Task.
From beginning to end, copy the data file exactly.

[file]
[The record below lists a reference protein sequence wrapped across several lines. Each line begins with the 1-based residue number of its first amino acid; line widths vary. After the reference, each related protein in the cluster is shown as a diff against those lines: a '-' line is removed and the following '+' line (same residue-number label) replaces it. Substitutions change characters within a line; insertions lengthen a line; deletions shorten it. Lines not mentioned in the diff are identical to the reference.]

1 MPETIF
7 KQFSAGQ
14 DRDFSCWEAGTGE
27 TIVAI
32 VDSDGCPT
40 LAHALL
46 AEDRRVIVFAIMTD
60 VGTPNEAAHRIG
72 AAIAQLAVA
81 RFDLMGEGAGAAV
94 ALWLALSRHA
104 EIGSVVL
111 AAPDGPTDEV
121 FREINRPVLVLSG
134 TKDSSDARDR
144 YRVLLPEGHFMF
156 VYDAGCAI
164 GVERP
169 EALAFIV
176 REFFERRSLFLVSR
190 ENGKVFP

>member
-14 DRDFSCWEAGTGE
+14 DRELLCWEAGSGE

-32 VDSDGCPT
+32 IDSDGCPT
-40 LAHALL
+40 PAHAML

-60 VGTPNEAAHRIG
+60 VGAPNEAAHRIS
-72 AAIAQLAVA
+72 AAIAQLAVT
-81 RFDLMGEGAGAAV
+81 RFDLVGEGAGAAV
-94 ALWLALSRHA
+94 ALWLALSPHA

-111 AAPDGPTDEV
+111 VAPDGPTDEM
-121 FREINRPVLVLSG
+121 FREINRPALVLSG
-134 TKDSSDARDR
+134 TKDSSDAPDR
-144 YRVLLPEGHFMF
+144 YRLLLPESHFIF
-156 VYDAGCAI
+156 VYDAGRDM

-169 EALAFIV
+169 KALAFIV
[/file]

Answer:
[The record below lists a reference protein sequence wrapped across several lines. Each line begins with the 1-based residue number of its first amino acid; line widths vary. After the reference, each related protein in the cluster is shown as a diff against those lines: a '-' line is removed and the following '+' line (same residue-number label) replaces it. Substitutions change characters within a line; insertions lengthen a line; deletions shorten it. Lines not mentioned in the diff are identical to the reference.]

1 MPETIF
7 KQFSAGQ
14 DRDFSCWEAGTGE
27 TIVAI
32 VDSDGCPT
40 LAHALL
46 AEDRRVIVFAIMTD
60 VGTPNEAAHRIG
72 AAIAQLAVA
81 RFDLMGEGAGAAV
94 ALWLALSRHA
104 EIGSVVL
111 AAPDGPTDEV
121 FREINRPVLVLSG
134 TKDSSDARDR
144 YRVLLPEGHFMF
156 VYDAGCAI
164 GVERP
169 EALAFIV
176 REFFERRSLFLVSR
190 ENGKVFP

>member
-14 DRDFSCWEAGTGE
+14 DRELLCWEAGSGE

-32 VDSDGCPT
+32 IDSDGCPT
-40 LAHALL
+40 PAHAML

-60 VGTPNEAAHRIG
+60 VGAPNEAAHRIS
-72 AAIAQLAVA
+72 AAIAQLAVT
-81 RFDLMGEGAGAAV
+81 RFDLVGEGAGAAV
-94 ALWLALSRHA
+94 ALWLALSPHA

-111 AAPDGPTDEV
+111 VAPDGPTDEM
-121 FREINRPVLVLSG
+121 FREINRPALVLSG
-134 TKDSSDARDR
+134 TKDSSDAPDR
-144 YRVLLPEGHFMF
+144 YRLLLPESHFIF
-156 VYDAGCAI
+156 VYDAGRDM

-169 EALAFIV
+169 KALAFIV